Perverse pulpy noir, but still entertainingMovie Review Thursday, October 18th, 2012
I was not a fan of the Academy Award-winning Precious, because it took Murphy’s Law to beyond what seemed possible: Precious’ suffering was never-ending, always worsening, and virtually meaningless. Director Lee Daniels never flinched from showing us the worst of the worst of the everyday physical and emotional violence suffered by the obese, abused, HIV+ teenage Precious. More so than any film I have ever seen, Precious felt like poverty pornography.
That said, the skill of filmmaking could not be denied. Daniels can make beauty out of both mundane and grotesque images, and he can elicit the most surprising, the most entrancing performances, from Gabrielle Sibide and Monique in Precious to Nicole Kidman and Zac Efron in his follow-up, The Paperboy, a very different movie that is just as relentlessly visceral. It’s a deeply flawed movie, perverse in many ways and retrograde in others, but through most of it, I was still rather entertained.
Based on Peter Dexter’s 1995 novel of the same name, The Paperboy takes place in 1969 in a small, hot, humid Florida town and is about the effort of Miami journalists Ward Jansen and Yardley Acheman (Matthew McConaughey and David Oyelowo, respectively), Ward’s younger brother Jack (Efron), and saucy, trashy waitress Charlotte Bless (Kidman) to overturn the conviction of Hillary Van Wetter (John Cusack), who is on death row for killing a corrupt sheriff.
Ward grew up in the town, where Jack still lives with their father, the editor of the local paper. A Pulitzer winner, Jack is determined to right the wrong done to Hillary. Yardley, Jack’s writing partner, is a black Englishman with a heavy and large chip on his shoulder. Charlotte is their main source; she has fallen in love with Hillary by mail, for unclear reasons. Young Jack promptly falls in love with her, despite her being, quite clearly, bad news in so many ways.
The plot is ostensibly a mystery about whether or not Hillary actually committed the murder, but he is such a revolting beast of a man and the mysteriousness of his conviction so uninteresting (it involves stealing sod). The mystery is just a backdrop in front of which we get to watch the psychosexual politicking of Ward, Yardley, Charlotte and Jack.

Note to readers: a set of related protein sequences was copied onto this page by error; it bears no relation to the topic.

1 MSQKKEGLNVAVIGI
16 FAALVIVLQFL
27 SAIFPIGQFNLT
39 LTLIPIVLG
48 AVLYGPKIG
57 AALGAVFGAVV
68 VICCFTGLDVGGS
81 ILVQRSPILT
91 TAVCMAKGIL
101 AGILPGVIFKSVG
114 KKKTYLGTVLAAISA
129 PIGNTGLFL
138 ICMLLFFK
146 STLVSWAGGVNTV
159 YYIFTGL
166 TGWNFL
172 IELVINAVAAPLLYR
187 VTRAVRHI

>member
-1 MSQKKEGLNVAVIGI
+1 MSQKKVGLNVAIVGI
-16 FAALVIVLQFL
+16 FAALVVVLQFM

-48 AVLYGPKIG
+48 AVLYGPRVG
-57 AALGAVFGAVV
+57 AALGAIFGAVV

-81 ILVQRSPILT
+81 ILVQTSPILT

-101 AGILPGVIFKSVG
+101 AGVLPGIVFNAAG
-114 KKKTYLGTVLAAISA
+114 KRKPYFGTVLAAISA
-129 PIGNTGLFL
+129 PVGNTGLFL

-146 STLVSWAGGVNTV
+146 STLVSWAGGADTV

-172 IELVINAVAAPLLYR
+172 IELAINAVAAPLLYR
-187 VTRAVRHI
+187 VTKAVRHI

Yes, things like racism, classism, justice and ethics are indicated to be themes, but Daniels’ only gestures at them, seemingly much more interested in showing up Efron dancing in his underwear (which is a delightful, if totally unnecessarily pervy sight to see) and or making Kidman express herself through bodily functions and onanistic orgasms.
There are at least three scenes in which Kidman proves herself willing to do almost anything for a role. Granted, she’s never naked, or even topless, but the scenes are more raw than anything she could have done without her clothes on. Including actual porn.
Daniels puts McConaughey through the ringer, too, making him do things that no McConaughey character has ever done, and I’m not just referring to Ward’s homosexuality. Unlike Kidman, who I respect for going to the very weird and terrifying places she went, McConaughey doesn’t make himself any more interesting as an actor.
It doesn’t help that he’s mostly an action figure for Daniels and Dexter to move around. His character is an unfortunate clichéd throwback to the kind of sick and doomed homosexual so common in movies like Suddenly Last Summer or Cruising. Each revelation about Ward elicited just another eye roll from me.
Yes, the movie is meant to be pulpy noir, but within this politically incorrect genre, Daniels and Dexter make a lot of progressive statements about race – but their ideas about sexuality, both homo and hetero, are trapped in 1969.
Directed by Lee Daniels
Written by Pete Dexter and Lee Daniels
Starring Zac Efron, Nicole Kidman, and Matthew McConaughey
At Landmark Hillcrest and Landmark La Jolla
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